My Weekend at Chessiecon ‘16

What a great weekend! I was at Chessiecon, a science fiction/fantasy conference near Baltimore. In case you missed it, here’s the recap:

I moderated a panel on “Gadgets in Fiction.” We discussed how it’s easy to get too passionate about your faster-than-light drive or the workings of your hand-held ray gun, but your audience doesn’t want a textbook. How do you share your geeky idea without straying into too much? When does over-reliance on gadgetry start to take away from the plot and characterization?

The talented and knowledgeable panel members were Martin Wilsey, Nicole “Nickie” Jamison, and Steve Kozeniewski. They had some great ideas about how to discuss and describe gadgets in your fiction without boring readers.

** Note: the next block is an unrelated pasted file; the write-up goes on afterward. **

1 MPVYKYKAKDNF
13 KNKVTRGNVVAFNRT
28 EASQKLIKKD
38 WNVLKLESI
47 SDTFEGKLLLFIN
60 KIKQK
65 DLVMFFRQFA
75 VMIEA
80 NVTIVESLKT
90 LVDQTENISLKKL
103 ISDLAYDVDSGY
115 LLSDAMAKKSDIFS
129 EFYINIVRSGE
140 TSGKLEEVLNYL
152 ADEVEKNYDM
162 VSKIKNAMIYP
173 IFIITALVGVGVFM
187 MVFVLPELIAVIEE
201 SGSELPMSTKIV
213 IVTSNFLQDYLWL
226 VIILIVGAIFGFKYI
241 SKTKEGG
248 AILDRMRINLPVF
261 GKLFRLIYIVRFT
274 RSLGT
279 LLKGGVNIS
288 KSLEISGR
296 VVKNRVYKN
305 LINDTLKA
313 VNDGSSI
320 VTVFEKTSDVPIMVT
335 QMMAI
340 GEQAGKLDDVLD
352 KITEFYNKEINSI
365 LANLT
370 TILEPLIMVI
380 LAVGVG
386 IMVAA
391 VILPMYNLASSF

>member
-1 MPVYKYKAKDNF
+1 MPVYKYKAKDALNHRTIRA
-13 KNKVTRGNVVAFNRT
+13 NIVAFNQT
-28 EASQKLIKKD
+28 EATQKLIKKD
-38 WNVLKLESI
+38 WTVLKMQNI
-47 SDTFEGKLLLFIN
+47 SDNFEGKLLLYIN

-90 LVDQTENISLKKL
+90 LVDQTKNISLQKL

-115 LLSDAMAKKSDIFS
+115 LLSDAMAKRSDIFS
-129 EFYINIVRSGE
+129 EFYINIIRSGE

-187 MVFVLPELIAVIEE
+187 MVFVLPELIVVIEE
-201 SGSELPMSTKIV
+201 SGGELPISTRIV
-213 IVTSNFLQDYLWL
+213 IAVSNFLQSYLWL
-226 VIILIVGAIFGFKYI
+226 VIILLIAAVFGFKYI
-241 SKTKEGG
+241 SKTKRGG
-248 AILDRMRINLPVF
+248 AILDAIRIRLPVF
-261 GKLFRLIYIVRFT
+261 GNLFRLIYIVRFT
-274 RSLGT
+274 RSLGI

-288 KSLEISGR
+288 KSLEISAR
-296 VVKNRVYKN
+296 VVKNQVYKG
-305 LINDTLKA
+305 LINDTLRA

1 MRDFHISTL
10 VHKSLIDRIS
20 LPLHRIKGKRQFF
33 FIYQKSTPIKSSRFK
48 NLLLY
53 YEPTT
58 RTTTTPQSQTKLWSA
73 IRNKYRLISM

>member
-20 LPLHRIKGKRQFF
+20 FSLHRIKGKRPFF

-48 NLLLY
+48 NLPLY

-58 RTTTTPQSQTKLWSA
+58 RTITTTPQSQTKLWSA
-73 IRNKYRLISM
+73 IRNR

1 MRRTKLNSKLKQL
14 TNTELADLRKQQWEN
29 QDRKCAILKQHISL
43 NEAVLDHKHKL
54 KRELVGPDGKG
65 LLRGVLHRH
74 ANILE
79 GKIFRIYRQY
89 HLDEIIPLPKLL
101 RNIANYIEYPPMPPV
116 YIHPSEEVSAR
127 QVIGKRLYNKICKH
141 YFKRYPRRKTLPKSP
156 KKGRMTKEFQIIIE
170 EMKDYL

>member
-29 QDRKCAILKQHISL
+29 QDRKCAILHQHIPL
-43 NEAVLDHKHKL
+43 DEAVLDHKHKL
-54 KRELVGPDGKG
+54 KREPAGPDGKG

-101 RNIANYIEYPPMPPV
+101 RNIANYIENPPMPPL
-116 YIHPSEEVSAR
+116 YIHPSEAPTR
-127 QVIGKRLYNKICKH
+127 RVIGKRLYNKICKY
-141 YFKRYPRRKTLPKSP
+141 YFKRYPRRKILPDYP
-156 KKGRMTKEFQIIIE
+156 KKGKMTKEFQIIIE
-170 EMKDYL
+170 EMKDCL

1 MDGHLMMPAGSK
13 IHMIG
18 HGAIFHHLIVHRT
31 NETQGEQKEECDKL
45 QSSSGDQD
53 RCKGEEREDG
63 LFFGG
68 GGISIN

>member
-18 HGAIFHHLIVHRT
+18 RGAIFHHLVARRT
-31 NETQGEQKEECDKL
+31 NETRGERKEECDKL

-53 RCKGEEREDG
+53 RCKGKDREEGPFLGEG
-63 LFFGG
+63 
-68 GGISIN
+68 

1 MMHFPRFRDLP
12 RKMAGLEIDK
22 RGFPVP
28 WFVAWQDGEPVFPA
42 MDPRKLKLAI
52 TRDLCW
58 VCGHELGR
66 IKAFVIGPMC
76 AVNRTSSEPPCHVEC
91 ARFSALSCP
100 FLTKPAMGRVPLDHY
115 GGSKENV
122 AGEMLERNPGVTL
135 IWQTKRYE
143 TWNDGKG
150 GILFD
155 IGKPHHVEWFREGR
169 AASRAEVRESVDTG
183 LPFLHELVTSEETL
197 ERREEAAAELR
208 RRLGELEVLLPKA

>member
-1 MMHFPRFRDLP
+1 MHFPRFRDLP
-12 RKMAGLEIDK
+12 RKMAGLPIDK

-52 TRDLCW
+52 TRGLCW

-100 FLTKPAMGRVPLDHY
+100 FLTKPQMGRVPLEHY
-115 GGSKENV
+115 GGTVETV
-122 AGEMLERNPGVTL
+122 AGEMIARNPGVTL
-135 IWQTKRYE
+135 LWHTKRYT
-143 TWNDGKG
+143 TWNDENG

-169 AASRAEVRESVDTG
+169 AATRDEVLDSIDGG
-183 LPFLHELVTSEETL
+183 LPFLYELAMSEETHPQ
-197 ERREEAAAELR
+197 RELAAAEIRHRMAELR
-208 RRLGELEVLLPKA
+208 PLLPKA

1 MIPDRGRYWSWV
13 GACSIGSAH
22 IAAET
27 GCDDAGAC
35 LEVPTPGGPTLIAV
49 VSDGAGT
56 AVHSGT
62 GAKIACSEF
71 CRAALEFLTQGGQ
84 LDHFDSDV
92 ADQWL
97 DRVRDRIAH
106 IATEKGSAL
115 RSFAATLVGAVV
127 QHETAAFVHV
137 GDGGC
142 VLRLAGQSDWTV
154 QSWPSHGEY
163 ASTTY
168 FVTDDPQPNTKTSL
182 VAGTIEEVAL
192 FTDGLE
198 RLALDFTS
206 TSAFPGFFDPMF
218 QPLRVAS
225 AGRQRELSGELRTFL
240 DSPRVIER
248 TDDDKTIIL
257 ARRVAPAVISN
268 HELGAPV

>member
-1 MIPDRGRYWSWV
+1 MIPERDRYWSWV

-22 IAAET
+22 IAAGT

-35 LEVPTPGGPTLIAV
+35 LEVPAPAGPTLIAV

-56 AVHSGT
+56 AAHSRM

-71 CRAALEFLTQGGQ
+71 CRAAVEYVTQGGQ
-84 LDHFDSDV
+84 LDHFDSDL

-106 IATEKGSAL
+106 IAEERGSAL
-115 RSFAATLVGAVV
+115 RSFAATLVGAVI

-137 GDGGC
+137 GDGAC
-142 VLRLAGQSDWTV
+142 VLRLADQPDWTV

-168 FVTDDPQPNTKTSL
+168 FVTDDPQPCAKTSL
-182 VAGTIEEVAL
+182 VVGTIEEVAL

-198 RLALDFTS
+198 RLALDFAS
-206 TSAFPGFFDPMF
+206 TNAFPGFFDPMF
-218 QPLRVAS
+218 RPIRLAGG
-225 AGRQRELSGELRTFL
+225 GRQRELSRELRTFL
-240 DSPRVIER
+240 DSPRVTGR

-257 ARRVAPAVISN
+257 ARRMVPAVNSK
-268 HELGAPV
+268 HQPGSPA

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Martin Wilsey, Steve Southard, Nicole “Nickie” Jamison, and Steve Kozeniewski

 

Later, I moderated another panel called “Care and Feeding of Critique Groups.” The blurb for that panel was—participating in a critique group can be a great way to improve your writing. Not all such groups work out well, though. The panel will discuss ways to keep a critique group helpful, vibrant, and long-lived.

My willing and able panel members were Danielle Ackley-McPhail, Jay Smith, Margaret Carter, and J.L. Gribble. It became obvious to me that critique groups come in all sizes, shapes, rules, forms, etc. The keys to success appear to be setting expectations, actively participating, being fair in providing critiques, and being thick-skinned in receiving them.

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Danielle Ackley-McPhail, Jay Smith, Margaret Carter, J.L. Gribble, Steven R. Southard